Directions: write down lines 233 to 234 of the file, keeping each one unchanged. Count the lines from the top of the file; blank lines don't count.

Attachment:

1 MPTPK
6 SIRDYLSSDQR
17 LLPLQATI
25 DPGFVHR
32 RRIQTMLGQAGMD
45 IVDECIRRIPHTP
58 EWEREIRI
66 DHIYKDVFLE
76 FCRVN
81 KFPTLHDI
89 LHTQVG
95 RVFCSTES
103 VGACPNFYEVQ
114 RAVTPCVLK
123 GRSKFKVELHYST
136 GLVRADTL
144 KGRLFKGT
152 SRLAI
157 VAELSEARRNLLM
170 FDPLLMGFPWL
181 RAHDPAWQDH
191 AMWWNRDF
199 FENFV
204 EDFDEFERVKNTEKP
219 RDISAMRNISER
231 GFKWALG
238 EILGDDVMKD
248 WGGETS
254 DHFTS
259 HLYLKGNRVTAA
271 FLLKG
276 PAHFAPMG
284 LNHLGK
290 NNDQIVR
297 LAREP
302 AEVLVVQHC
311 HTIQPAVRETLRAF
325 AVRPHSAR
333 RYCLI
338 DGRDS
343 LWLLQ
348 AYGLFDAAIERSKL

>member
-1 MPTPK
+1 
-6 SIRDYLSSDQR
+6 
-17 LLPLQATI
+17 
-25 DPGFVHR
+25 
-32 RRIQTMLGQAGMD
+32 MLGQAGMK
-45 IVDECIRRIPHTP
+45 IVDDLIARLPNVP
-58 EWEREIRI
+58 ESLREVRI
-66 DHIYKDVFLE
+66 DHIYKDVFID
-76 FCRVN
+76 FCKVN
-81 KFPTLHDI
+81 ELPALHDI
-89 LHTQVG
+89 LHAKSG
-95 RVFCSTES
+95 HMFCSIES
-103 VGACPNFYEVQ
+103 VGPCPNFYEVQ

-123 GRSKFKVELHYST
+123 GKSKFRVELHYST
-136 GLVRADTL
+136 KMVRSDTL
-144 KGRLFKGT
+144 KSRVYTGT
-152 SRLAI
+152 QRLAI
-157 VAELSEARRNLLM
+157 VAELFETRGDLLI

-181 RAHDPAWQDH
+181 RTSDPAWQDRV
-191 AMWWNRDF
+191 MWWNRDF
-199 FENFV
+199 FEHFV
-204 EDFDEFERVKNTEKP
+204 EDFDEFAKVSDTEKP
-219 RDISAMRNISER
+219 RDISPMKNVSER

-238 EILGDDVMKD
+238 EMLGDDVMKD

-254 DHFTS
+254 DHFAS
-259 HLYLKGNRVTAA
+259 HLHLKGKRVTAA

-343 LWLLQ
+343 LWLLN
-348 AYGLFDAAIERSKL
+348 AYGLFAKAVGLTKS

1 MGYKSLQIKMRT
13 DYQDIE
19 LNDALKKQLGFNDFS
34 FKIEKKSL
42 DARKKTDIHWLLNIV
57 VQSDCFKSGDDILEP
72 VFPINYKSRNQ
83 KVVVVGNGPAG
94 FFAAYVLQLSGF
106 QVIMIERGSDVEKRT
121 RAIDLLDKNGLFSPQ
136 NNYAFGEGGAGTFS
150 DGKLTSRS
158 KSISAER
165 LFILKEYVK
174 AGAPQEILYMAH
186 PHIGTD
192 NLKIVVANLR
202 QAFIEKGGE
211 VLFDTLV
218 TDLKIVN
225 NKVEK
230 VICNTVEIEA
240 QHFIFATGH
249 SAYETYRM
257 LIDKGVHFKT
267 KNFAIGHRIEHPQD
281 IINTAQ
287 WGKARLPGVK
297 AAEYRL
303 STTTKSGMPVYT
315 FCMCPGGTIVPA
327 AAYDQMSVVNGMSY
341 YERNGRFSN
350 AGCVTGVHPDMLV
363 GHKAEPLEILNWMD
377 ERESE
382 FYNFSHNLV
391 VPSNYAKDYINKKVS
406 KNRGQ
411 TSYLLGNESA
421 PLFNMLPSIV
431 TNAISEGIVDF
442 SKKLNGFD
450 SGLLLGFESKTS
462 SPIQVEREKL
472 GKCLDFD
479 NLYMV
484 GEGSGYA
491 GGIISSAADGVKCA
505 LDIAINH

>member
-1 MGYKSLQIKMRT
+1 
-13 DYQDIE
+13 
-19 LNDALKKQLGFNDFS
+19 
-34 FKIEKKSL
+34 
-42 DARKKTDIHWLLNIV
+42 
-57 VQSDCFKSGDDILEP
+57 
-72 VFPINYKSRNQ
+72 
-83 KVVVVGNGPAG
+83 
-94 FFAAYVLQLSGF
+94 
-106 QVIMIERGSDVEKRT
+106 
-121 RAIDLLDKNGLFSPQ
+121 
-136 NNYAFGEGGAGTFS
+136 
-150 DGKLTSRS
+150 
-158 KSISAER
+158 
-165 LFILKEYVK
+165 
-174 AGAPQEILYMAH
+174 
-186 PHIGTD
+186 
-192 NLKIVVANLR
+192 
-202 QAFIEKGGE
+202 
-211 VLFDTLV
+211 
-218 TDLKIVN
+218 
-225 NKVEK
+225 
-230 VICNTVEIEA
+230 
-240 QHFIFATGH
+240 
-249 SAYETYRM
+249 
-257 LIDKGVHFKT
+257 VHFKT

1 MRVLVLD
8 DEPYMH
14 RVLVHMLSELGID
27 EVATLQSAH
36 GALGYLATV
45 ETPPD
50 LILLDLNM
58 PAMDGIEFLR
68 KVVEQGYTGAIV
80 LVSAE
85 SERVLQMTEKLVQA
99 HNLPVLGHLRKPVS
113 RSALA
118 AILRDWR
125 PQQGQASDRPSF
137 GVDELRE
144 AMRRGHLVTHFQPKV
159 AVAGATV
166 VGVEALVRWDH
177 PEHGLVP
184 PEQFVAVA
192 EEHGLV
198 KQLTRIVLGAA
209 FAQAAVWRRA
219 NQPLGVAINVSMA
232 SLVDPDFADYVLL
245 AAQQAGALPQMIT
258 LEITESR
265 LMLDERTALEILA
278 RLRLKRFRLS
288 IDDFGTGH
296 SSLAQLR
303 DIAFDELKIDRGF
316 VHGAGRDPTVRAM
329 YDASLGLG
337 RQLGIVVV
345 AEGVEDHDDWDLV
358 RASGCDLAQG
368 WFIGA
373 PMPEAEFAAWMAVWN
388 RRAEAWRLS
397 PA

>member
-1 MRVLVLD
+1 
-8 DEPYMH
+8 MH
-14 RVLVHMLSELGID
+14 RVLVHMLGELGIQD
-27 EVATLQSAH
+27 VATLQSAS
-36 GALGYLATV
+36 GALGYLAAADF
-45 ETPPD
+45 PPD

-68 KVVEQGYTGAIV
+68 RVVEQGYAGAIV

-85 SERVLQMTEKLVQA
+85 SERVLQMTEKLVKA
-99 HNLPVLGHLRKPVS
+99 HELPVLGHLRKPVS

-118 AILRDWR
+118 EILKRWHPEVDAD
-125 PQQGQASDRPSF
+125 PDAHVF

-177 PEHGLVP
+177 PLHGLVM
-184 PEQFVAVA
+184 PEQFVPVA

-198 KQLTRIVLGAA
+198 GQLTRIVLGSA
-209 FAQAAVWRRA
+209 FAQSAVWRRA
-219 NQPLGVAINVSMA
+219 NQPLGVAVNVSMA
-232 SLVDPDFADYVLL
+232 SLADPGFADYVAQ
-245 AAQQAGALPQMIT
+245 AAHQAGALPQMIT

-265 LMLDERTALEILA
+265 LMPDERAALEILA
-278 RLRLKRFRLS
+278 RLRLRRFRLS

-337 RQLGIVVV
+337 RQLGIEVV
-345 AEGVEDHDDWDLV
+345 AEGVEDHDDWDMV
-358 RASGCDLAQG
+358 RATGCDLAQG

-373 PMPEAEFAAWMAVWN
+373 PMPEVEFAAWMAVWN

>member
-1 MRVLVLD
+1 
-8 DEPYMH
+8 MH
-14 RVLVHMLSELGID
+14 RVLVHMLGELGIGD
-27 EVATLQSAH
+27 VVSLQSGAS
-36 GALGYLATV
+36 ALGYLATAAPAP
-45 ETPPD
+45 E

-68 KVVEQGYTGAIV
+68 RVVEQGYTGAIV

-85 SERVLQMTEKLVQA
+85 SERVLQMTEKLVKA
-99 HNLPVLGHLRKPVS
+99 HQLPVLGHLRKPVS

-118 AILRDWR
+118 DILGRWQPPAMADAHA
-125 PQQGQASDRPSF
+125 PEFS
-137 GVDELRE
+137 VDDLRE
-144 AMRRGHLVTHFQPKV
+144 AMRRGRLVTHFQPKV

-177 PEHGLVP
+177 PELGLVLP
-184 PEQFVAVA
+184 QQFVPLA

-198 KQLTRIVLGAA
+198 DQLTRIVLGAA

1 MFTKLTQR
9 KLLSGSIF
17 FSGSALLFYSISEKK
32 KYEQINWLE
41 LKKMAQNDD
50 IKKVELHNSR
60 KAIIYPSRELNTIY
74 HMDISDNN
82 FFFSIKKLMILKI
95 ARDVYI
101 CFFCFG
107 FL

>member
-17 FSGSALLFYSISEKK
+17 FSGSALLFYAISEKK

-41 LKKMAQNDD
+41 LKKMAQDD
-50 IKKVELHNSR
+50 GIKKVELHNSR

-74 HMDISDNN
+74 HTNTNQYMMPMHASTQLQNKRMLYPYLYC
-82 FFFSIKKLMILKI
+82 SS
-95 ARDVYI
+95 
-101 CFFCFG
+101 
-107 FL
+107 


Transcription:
278 RLRLKRFRLS
288 IDDFGTGH